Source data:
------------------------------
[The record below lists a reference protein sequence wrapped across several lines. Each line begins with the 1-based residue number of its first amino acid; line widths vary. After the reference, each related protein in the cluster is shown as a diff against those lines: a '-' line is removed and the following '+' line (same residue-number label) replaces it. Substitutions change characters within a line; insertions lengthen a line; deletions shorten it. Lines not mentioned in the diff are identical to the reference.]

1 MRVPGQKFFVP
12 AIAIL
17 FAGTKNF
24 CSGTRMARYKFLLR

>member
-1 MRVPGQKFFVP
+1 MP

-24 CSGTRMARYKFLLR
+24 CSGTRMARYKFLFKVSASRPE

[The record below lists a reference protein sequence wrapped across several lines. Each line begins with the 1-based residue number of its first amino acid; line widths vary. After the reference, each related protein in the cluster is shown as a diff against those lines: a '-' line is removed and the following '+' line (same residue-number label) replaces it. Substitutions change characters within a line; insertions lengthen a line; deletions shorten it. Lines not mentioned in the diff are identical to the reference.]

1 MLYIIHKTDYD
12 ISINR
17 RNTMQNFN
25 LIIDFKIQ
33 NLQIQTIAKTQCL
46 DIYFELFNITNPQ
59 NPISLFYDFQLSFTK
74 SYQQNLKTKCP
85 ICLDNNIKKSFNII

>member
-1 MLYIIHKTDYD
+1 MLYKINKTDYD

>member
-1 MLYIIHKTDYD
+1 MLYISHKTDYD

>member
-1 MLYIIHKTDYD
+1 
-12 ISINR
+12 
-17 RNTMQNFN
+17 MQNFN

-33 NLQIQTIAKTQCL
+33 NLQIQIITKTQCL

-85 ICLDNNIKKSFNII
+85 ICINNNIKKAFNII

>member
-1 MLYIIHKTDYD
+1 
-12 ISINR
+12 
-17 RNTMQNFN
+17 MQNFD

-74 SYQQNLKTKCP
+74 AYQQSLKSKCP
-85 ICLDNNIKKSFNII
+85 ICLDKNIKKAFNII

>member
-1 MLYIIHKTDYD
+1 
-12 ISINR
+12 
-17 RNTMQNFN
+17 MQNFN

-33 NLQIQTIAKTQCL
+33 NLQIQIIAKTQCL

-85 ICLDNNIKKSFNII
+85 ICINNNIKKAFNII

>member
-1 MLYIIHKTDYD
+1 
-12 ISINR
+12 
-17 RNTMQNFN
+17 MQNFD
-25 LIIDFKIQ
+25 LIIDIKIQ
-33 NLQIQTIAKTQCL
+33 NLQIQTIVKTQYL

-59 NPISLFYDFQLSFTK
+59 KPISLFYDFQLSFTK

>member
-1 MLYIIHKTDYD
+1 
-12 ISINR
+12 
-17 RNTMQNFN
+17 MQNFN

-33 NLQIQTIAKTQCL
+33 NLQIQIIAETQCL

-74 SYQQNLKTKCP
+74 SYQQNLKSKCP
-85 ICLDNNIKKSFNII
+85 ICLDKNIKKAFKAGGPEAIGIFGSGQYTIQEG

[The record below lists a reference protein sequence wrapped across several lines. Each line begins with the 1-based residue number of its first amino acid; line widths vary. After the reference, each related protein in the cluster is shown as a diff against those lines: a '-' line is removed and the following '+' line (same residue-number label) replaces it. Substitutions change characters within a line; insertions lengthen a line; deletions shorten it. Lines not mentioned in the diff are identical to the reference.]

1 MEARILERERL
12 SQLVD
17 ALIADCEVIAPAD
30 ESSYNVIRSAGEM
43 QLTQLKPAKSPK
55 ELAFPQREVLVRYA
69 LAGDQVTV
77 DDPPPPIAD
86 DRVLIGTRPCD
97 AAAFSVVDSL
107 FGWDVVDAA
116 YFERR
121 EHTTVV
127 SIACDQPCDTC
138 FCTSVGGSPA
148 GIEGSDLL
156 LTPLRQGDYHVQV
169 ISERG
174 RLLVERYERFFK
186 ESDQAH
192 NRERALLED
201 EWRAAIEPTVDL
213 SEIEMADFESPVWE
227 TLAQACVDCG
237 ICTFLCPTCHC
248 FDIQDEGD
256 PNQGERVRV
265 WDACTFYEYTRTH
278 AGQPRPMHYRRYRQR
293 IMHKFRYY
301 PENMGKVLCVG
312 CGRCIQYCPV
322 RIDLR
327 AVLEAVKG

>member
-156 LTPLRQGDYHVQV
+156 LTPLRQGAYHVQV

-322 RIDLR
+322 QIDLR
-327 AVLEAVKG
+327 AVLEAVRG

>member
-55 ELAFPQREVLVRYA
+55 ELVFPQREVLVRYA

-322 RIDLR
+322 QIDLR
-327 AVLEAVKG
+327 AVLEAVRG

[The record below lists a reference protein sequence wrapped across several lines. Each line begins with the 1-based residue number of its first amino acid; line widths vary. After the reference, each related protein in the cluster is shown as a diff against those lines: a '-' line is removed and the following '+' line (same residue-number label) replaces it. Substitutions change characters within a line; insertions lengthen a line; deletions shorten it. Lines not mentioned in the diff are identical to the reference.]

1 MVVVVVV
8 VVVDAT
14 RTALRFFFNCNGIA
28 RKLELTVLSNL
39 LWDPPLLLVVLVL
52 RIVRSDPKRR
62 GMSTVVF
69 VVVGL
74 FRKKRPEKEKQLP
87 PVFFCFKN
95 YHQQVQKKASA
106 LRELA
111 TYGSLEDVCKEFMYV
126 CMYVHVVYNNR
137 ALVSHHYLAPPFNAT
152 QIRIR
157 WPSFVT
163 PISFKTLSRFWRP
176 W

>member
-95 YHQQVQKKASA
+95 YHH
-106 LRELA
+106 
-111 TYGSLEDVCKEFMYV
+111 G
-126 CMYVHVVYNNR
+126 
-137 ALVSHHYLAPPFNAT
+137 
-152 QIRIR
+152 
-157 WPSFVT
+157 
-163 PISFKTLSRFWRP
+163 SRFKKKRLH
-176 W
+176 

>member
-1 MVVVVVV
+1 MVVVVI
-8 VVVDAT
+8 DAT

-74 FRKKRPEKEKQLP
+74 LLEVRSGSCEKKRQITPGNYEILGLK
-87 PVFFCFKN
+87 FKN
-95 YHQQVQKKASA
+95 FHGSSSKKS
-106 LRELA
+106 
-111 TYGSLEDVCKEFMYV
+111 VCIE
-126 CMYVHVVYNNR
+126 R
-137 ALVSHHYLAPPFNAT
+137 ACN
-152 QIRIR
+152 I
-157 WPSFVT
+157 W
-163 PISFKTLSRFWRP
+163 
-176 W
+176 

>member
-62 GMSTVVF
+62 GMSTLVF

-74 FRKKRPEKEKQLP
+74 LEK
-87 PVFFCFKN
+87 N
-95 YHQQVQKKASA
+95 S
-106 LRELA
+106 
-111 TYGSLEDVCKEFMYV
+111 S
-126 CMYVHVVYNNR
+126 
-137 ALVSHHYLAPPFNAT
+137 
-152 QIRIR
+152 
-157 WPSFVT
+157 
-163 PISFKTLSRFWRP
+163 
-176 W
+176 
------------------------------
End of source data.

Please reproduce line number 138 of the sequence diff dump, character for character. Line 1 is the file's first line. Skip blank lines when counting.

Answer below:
14 RTALRFFFNCNGIA